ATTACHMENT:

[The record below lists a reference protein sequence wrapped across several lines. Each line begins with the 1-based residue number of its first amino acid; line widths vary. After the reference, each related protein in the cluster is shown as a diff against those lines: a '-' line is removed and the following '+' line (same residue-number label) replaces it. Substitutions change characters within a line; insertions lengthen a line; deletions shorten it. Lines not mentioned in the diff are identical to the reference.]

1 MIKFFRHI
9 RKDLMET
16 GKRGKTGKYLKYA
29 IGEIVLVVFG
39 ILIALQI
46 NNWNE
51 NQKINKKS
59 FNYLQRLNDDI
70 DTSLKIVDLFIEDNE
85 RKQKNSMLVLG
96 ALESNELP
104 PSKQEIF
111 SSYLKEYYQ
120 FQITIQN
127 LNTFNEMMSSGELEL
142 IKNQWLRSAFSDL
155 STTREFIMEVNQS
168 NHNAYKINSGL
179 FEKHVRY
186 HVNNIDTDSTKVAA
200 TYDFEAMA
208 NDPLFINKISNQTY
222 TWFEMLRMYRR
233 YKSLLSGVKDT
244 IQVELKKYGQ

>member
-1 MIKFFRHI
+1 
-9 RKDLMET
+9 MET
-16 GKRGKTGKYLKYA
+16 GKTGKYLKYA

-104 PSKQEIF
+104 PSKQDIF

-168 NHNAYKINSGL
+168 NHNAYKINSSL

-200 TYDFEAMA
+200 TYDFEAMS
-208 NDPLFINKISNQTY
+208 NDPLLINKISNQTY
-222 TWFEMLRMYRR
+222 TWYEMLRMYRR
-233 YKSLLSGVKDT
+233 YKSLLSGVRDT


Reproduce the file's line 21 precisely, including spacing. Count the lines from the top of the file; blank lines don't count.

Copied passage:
186 HVNNIDTDSTKVAA